A remount of last year's Fringe hit, this co-production of Live Action Set, Dangerous Productions, and The Soap Factory is co-directed by Noah Bremer and Joanna Harmon of Live Action Set and Tyler Olsen of Dangerous Productions, who is also credited as writer. It's loosely centered around the 19th century Russian novel Crime and Punishment (which I've never read), which serves as more of an inspiration for characters, settings, and situations than a literal plotline. It's not so much of a cohesive story as small vignettes with various characters in various situations, that all combine to create a surreal world that you won't soon forget.
The experience begins in a Russian tea room in the basement of The Soap Factory, where you sip tea from real cups and saucers while lounging on the shabby chic furniture. At the appropriate time (7 and/or 8:30 pm) you're called forward to put on your mask and enter the performance space. If you saw the show last year at the Fringe, you'll have a slight advantage in that the landscape is much the same, so you might know your way around a bit better. But it's a completely different experience every time you see it, and doubtless is for every person at every show. There are infinite ways you could experience the show, based on where you go, who you follow, and just what you get dragged into. The masks are absolutely essential to this experience because they a) differentiate actors from audience members and b) create a feeling of anonymity and freedom to explore free from self-consciousness (tip: if you wear glasses, ask for a special mask with larger eye holes).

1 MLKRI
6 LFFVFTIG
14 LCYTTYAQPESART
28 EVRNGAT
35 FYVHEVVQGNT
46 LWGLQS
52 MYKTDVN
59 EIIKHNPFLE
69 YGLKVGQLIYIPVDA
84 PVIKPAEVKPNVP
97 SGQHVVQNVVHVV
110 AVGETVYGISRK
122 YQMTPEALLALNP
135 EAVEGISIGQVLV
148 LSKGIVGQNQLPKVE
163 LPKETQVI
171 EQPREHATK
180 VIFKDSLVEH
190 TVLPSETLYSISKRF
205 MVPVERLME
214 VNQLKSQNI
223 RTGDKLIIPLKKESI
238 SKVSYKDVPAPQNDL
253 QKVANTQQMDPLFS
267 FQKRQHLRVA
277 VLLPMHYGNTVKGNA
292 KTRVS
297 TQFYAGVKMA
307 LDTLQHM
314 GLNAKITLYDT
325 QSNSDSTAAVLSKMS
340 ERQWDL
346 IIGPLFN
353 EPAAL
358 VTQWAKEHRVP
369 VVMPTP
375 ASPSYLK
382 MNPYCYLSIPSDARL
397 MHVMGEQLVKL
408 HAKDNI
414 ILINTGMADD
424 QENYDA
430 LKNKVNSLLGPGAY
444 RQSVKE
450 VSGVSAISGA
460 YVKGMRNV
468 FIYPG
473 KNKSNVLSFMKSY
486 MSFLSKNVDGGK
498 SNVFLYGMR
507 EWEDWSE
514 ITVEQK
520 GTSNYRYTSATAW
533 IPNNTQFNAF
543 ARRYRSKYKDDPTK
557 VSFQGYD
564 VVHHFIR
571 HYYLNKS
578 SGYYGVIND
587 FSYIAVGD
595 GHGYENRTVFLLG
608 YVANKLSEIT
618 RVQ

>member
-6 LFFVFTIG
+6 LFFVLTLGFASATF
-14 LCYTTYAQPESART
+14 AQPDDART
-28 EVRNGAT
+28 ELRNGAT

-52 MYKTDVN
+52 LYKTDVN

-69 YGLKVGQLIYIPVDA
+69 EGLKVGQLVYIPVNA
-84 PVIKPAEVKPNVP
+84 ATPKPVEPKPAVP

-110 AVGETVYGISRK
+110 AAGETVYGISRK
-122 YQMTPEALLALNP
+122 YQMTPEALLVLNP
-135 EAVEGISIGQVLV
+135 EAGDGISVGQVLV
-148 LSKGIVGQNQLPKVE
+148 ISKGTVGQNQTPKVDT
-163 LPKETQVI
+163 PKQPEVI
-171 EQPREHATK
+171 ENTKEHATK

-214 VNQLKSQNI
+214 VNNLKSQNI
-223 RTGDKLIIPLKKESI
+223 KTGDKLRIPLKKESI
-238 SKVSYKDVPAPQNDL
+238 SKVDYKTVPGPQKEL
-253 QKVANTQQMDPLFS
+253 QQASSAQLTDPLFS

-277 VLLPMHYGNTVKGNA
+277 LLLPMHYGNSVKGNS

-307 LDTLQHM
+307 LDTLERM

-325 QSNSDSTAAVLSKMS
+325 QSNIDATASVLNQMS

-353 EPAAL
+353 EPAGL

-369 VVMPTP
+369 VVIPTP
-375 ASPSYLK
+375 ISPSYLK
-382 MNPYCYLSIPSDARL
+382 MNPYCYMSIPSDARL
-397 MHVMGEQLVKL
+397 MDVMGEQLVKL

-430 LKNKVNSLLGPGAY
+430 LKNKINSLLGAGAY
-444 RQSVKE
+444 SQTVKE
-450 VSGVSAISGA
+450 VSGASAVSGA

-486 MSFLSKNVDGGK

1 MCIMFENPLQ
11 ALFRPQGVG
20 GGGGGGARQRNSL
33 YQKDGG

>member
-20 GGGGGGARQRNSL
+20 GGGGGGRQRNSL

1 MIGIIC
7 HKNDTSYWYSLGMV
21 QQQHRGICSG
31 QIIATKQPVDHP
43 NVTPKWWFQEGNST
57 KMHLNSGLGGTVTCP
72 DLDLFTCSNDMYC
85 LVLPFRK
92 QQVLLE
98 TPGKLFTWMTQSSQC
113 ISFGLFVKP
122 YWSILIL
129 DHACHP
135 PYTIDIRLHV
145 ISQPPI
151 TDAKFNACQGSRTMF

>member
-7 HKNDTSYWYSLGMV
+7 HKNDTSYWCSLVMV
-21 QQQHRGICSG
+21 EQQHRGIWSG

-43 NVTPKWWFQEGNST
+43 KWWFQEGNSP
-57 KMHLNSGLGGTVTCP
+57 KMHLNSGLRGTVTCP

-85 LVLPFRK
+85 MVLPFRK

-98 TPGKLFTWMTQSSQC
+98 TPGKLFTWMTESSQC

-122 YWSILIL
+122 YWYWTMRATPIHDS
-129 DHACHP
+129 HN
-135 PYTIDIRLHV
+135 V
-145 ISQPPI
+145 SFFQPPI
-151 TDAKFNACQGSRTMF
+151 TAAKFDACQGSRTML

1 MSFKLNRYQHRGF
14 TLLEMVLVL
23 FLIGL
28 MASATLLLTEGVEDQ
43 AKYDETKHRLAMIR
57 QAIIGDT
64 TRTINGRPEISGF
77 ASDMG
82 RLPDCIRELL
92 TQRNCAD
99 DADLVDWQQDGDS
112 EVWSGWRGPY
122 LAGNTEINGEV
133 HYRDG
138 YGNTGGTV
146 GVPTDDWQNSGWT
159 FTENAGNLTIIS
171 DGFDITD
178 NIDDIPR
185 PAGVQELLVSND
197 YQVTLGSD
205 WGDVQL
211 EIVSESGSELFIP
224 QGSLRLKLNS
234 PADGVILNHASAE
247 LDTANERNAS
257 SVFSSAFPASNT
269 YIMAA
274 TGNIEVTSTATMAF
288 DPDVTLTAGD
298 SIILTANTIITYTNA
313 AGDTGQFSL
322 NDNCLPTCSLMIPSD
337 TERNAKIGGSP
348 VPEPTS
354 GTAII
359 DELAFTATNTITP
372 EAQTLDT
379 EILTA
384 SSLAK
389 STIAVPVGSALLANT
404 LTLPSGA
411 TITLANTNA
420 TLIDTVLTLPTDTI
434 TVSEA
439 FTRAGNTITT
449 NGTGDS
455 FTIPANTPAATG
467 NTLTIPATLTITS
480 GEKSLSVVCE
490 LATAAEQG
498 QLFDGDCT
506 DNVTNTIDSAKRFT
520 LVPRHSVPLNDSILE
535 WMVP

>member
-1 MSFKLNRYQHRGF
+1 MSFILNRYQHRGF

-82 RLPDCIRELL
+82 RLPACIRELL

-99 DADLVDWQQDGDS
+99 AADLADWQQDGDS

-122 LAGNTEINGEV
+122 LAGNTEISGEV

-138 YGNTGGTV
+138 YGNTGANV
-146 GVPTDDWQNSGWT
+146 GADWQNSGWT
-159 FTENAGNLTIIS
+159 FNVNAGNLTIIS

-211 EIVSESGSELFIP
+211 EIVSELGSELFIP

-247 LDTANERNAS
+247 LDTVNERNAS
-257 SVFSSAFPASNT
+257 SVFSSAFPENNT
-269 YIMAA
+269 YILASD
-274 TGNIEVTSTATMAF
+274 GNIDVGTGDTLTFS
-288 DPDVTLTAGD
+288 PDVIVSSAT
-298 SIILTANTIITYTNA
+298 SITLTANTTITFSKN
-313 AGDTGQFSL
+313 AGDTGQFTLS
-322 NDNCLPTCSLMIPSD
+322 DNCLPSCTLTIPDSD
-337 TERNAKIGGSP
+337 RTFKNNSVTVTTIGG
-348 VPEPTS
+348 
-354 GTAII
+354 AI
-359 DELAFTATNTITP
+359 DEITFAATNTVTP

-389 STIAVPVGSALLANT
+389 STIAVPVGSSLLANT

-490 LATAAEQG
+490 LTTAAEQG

Various stories are happening simultaneously, and it's up to you which one you follow. There's a poor woman and her drunken husband being thrown out of their apartment, a police inspector interrogating a suspect in a small cell, women selling goods at the market, a red light district where men and women slowly move and dance behind glass, a woman rejecting a man who loves her, a bloody murder, and lots of people yelling at each other and getting beat up. All of these things take place in a labyrinth of a set, with narrow hallways, cramped and cluttered rooms, an area hung with sheets, and various nooks and crannies, all impeccably detailed (interior set design by Sarah Stone and Donna Meyer). One could spend the entire hour just looking at the set, but the stories draw you in, sometimes literally as a cast member might take you by the hand and lead you somewhere. The cast of over two dozen is completely committed to the performance, and convey extreme emotions of anger, passion, despair, greed, love, and grief through dialogue and movement.
The set, the creepy sounds and lighting, the always in character and totally in the moment cast, all create such a complete, surreal, all-encompassing world that it's a bit jarring when the hour is up and you're abruptly ushered out and back upstairs to the real world. This is a new kind of theater (see also NYC's hit Sleep No More), one that requires more from the audience than just sitting and paying attention. I go to the theater to be completely immersed in a story with its specific world and characters, which usually takes a bit of suspension of disbelief to imagine that you're not really sitting in a theater. Thanks to the commitment of the cast and design team, it takes very little effort to believe that the world of Crime and Punishment is real. It's a completely unique experience, unlike anything else that's going on in the Twin Cities right now, and must be seen to be believed. If you're up for the challenge, purchase your ticket here and begin to receive lovely/creepy emails from Nastya to prepare you for the event. Crime and Punishment continues in the basement of The Soap Factory through April 27 (find more information and a list of the full cast and creative team here).
|a photo of my mask and secret egg in the tea room|